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Old 09-17-2020, 09:12 AM
Jugular Jugular is offline
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Originally Posted by Dthunderchicken View Post
Thanks for the tip. Sno Seal sounds familiar so I may have tried it when my go to went out of business. As it is now, my replacement go to is a just went.
I have a big block of beeswax and was thinking about using it for waterproofing my leather boots. What else do these products have in them or are they just solvents to help the beeswax get deeper into the leather?
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  #42  
Old 09-17-2020, 02:06 PM
discNDav discNDav is offline
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my brother uses this to waterproof shoes...
https://www.amazon.com/dp/B00B6ESC54...v_ov_lig_dp_it
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Old 09-17-2020, 03:56 PM
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I was an avid hiker before i found disc golf. Even thru hiked the Appalachian Trail after i graduated high school. The best thing is lightweight breathable trail runners and a good pair of wool socks. I always play 2 rounds on the weekends and if my feet get wet from dew on the first they are already mostly dry early into my second round. Gore Tex is just a marketing machine. Once they wet out your done, and you can buy 2 pair of good shoes for the cost of one pair of Gore Tex shoes.
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Old 09-17-2020, 05:02 PM
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Nick Pacific Nick Pacific is online now
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I was an avid hiker before i found disc golf. Even thru hiked the Appalachian Trail after i graduated high school. The best thing is lightweight breathable trail runners and a good pair of wool socks. I always play 2 rounds on the weekends and if my feet get wet from dew on the first they are already mostly dry early into my second round. Gore Tex is just a marketing machine. Once they wet out your done, and you can buy 2 pair of good shoes for the cost of one pair of Gore Tex shoes.
Basically what I do. Although I have found that Gortex does a great job as a warmth insulator. If it's sorta cold out, say 30 to 50 degrees and not much snow down, it's nice to be able to still play in trail runners and not have to break out the snow boots. You can get away with regular GTX trail runners in that weather. Regular trail runners that are breathable have zero insulation and my feet/toes start getting too cold.

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Old 09-17-2020, 05:09 PM
Casey 1988 Casey 1988 is offline
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TLDR: What kind of shoes do you wear that keep your feet dry in wet, dew grass?

Every morning in the Midwest the grass is heavy with dew. Feet get soaked so fast it’s no fun to play until noon. Even then, shady grass is still wet.

Back when I used to ball golf, the shoes were waterproof so that I never remember this problem.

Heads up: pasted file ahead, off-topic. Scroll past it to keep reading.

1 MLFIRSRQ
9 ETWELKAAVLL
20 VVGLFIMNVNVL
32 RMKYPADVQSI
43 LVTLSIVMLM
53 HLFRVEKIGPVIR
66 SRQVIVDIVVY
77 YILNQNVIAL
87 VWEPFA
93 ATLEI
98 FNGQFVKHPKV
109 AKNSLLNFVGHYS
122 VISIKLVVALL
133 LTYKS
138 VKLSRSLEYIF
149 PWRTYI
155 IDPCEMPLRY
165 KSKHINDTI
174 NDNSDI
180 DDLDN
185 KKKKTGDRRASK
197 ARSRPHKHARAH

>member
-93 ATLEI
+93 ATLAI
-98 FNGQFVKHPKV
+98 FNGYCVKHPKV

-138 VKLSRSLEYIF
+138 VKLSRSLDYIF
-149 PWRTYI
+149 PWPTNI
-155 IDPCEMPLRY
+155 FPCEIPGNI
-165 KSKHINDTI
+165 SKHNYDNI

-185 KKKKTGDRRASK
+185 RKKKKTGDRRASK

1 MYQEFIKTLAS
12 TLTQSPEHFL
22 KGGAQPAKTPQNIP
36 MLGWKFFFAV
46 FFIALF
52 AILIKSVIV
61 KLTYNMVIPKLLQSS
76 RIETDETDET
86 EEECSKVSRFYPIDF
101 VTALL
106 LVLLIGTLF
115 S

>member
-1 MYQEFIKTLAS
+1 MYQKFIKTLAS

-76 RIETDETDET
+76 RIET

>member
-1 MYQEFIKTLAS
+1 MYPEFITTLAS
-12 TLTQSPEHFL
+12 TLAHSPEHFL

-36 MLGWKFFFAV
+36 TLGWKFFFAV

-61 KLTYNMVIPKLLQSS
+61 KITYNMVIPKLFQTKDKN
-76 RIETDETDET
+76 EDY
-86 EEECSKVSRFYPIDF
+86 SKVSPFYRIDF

I dowsed my normal hiking boots with the silicone waterproof spray which seems to give me 20 extra minutes before my feet are soaked.
If really muddy and do not want high tops get the running gaiters for the low cut trail hiking shoe or trail running shoe. Some trail running models like the Cascadia as of the 14 model on up have a velcro spot for the gaiter to attach already and do not need to glue on some of that stuff to attach the heel part.

Last edited by Casey 1988; 09-17-2020 at 05:13 PM.
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  #46  
Old 09-18-2020, 07:12 AM
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Originally Posted by Jugular View Post
I have a big block of beeswax and was thinking about using it for waterproofing my leather boots. What else do these products have in them or are they just solvents to help the beeswax get deeper into the leather?

Since the `70s I've always looked for something with mink oil.


If you're thinking of thinning your beeswax, I'll extend a word of caution that some solvents will cause leather to dry and crack.

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Old 09-18-2020, 10:19 AM
Jugular Jugular is offline
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Originally Posted by Tee1 View Post
I was an avid hiker before i found disc golf. Even thru hiked the Appalachian Trail after i graduated high school. The best thing is lightweight breathable trail runners and a good pair of wool socks. I always play 2 rounds on the weekends and if my feet get wet from dew on the first they are already mostly dry early into my second round. Gore Tex is just a marketing machine. Once they wet out your done, and you can buy 2 pair of good shoes for the cost of one pair of Gore Tex shoes.
Could you link an example of some of both. People say good shoes or good socks but I'm never quite sure what I'm looking for to know if they're 'good'. I know I could just spend big bucks but I doubt that necessarily translates to good.
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  #48  
Old 09-18-2020, 10:22 AM
Jugular Jugular is offline
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Since the `70s I've always looked for something with mink oil.


If you're thinking of thinning your beeswax, I'll extend a word of caution that some solvents will cause leather to dry and crack.
I would only thin it if there's a reason to. The beeswax is basically going spare and I'm searching for things to use it for. If using it raw is as good as anything else I'll be doing that.
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